Though the term drag king wasn’t coined until the 1970s, female actors began seriously performing male roles in Western theater in the 19th century, when American Charlotte Cushman played Shakespeare’s Romeo and French stage legend Sarah Bernhardt played Hamlet. Drag-king comedian Murray Hill proves women can adeptly depict stereotypical male behavior, but as fans of the all-female Japanese Takarazuka Revue believe, women may simply make better men than men do. The women who play its male roles have perfected a masculine ideal—the Japanese word is otokoyaku—whose refinement and gentleness are far removed from the behavior of many real-life Japanese men. Takarazuka’s overwhelmingly female audience positively swoons. And the performers get plenty of practice: Company tradition mandates that male-role specialists dress boyishly even when offstage. Rumors also suggest that they socialize mainly with their “male” colleagues and that boyfriends, much less husbands and children, are discouraged during their performance careers. Takarazuka succeeds with musical romances like West Side Story, The Scarlet Pimpernel and, most famously, The Rose of Versailles, a comic-book adaptation set at Marie Antoinette’s court. Rose’s main character is the heartthrob leader of the palace guards—who also happens to be a woman raised as a boy.
A girl doesn’t have to be a tomboy to have exciting adventures: Neither Alice (of Lewis Carroll’s Alice books) nor Dorothy Gale (of The Wizard of Oz) has to put on trousers to tangle with the Red Queen or the Wicked Witch. But being a tomboy and wearing boys’ clothes do come in handy for the rough and tumble. Scout Finch—of Harper Lee’s To Kill a Mockingbird (1960)—might not have held off a lynch mob had she been wearing a frilly blouse. Lyra Belacqua—of Philip Pullman’s His Dark Materials trilogy (1995–2000)—probably couldn’t have ridden an armored bear had she worn a pinafore.
Arya Stark—one of a multitude of important characters in George R.R. Martin’s fantasy series A Song of Ice and Fire and the HBO television series based on it, Game of Thrones—belongs squarely within the literary tradition of the tough-as-nails tomboy. Played by Maisie Williams on the show, feisty Arya is immensely appealing. She’s also lethal, unafraid to use her child-size sword, Needle, when the occasion demands.
Arya Stark had always been a tomboy—besting her brother Bran at archery and learning swordplay from an expert—but when the psychopathic teenage king Joffrey orders her father, Ned Stark, executed, she must become a boy to save her own life. Only her protector, Yoren, who chops off Arya’s hair and gives her strict instructions not to reveal her sex, knows her true identity as they flee. Arya thus joins a very long list of girls and women, real and fictional, who have adopted a male identity and wardrobe for protection or to live the life they want in a not-so-female-friendly world. The roster includes Joan of Arc, who by her own telling adopted soldier’s garb to shield herself from rape; several women novelists (including George Sand, who also wore men’s clothes), who hid behind male pseudonyms to improve their literary standing; the character Albert Nobbs in the eponymous 2011 film (and George Moore novella), who lives as a man for economic survival and to escape the trauma of a gang rape; and Viola, a central character in Shakespeare’s comedy Twelfth Night, who cross-dresses as a boy to secure a post as a page at court.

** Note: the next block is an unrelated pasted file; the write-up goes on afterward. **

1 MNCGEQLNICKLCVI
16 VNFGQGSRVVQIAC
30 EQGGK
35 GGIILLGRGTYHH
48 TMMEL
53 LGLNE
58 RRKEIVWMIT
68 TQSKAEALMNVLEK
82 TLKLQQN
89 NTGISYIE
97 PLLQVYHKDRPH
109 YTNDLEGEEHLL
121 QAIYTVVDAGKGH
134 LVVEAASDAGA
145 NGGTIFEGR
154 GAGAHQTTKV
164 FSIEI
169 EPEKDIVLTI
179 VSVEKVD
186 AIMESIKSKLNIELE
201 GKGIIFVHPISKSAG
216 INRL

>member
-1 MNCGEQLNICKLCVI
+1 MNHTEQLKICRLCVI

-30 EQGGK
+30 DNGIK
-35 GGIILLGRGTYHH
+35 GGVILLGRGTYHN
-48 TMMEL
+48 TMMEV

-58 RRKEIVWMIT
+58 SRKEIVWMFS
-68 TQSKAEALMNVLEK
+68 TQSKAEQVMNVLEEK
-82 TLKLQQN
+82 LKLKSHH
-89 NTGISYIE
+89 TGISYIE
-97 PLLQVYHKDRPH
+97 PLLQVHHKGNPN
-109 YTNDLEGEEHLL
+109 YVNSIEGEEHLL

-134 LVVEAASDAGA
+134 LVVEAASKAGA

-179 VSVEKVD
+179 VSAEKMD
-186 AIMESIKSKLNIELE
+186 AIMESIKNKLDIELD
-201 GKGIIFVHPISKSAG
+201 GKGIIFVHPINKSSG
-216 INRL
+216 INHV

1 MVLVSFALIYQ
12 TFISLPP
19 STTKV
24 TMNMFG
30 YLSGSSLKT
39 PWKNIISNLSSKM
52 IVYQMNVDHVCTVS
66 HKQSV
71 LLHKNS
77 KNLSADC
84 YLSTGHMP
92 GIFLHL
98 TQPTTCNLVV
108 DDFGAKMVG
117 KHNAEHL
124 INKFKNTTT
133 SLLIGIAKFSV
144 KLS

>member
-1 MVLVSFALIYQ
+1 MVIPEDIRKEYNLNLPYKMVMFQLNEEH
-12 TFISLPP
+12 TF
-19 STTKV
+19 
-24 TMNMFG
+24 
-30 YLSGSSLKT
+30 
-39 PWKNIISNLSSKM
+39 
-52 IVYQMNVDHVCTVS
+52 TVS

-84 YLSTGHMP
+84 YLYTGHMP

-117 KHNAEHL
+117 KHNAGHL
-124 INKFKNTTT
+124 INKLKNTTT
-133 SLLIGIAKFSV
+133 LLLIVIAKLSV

Several Shakespearean heroines excel at being skillful, if fictitious, males. In As You Like It, Rosalind, disguised as a male shepherd, judiciously orchestrates the play’s romantic resolutions. In The Merchant of Venice, Portia, disguised as a lawyer, ingeniously exploits a legal technicality to save her friend from a gruesome fate. The gender dimensions of Shakespearean theater were complicated: Since women were prohibited from acting on the Elizabethan stage, female parts were played by boys, who, when playing Rosalind or Portia in the characters’ male disguises, were boys pretending to be girls pretending to be boys—a situation Tom Stoppard and Marc Norman turn topsy-turvy in their screenplay for Shakespeare in Love (1998), in which Viola (Gwyneth Paltrow) is a girl who pretends to be a boy so she can act a girl’s part. Japan too has a long history of theatrical transvestism, with men playing women in kabuki and noh drama and in butoh dance. Women had been barred from Japan’s stages in 1629, and not until the founding, in 1914, of the all-female Takarazuka Revue did Japanese women perform male roles. The company eventually expanded to five troupes that perform before more than 2 million devoted fans each year.